Are You Doing ABM (But Don’t Even Know it)?
If you’re a digital B2B marketer or sales manager, you may have asked yourself this question a time (or two): What is a qualified lead?
That’s obviously one of the most important definitions you should consider. Deciding what makes up an MQL drives the entirety of your demand generation efforts. That’s why it’s the first order of business for prudent B2B marketers.
So, if you’ve ever asked yourself that question, then there’s a good chance you’re already doing something you had no idea you were engaged in: Account-based marketing (ABM).
Yes, that’s right. You’ve launched an ABM initiative without ever realizing you were on the cutting edge of B2B marketing. Congratulations!
How did this happen? Consider how, in theory (and, we hope, a lot of practice), how ABM is supposed to operate:
- Your sales and marketing teams work together to identify the best accounts they should target.
- Using detailed buyer personas, your own data or third-party data, and channels like social media, you identify the key decision-makers who are part of the Buying Group at that account.
- You then use relevant messaging to engage those other decision-makers.
- You convert them into internal advocates, who spread the word within (and even beyond) the confines of the account.
- You sell, sell, and sell again!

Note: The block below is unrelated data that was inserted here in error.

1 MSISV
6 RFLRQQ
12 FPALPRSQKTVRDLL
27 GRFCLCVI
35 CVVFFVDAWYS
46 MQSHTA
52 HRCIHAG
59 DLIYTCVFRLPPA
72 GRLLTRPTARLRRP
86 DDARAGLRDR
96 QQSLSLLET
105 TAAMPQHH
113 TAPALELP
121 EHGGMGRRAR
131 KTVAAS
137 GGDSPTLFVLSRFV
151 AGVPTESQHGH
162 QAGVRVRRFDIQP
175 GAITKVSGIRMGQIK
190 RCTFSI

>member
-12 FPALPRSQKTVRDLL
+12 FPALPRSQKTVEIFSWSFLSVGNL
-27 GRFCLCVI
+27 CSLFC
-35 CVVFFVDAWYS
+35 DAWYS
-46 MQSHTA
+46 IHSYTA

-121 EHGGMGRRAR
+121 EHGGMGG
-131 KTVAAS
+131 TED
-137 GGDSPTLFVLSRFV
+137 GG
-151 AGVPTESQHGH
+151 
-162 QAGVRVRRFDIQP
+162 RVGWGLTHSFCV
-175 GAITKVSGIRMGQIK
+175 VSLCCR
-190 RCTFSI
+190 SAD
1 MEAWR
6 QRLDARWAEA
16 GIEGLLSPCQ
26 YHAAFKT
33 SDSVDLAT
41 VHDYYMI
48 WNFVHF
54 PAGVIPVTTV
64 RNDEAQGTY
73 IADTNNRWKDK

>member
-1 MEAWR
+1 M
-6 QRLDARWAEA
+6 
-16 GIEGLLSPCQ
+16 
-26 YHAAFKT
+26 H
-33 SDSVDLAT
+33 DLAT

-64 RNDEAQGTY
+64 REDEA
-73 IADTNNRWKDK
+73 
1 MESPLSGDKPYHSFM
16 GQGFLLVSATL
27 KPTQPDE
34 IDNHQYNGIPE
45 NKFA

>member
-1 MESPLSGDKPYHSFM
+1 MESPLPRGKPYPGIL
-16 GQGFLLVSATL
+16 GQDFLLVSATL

Look familiar? As in, “we follow a lot of that process already. Actually, we do nearly all of that process already.”
The next question, though, is: Are you all doing it in alignment? Is everyone who’s defining a MQL in your organization on the same page?
Targeting is great; alignment is even better!
Any smart sales or marketing strategy starts with targeting, and in B2B, it may just so happen that the sales and marketing teams (and ABM unit, if you’ve got one), working separately, wind up at the same place when it comes to your MQL.
If you’re doing targeting by industry, or account size, or by titles or any other segmentation, you’re breaking down the entire universe of potential targets into subsets upon subsets, aiming to arrive at a genuine MQL. You’re only identifying a finite number of companies as real prospects, and you’re zeroing in on the people within those firms who’ll make the call when it comes to purchasing your product.
So you’re already doing ABM, though not by name.
If your sales, marketing (and ABM sub-team, if you’ve got one) are eventually ending up in the same vicinity in terms of targeting, that may certainly validate what constitutes an MQL for your company.
Too often, they don’t wind up in the same place. Because they didn’t put their heads together at the start to jointly decide what defines an MQL.
That’s why sales, marketing and the ABM specialists should all be in alignment from the beginning about what a qualified lead looks like.
Answering that question (again)
That’s why it’s vital to ask yourself that question every so often: What is a qualified lead? Not the least because the definition may change over time.
More importantly, if you’re in Marketing, you should stroll over to Sales and ask them what their definition is. If it’s not identical, then your marketing and sales leadership need to sequester themselves in the nearest conference room (or Four Seasons; whatever works!) to hammer out a common profile of your MQLs, and makes decisions about other critical points, like what determines a targeted account.
Once you know your universe and the targets inside it, then you can apply the right tools to identifying and engaging them. Just like that, you’re more than halfway to ABM. Why not go the distance?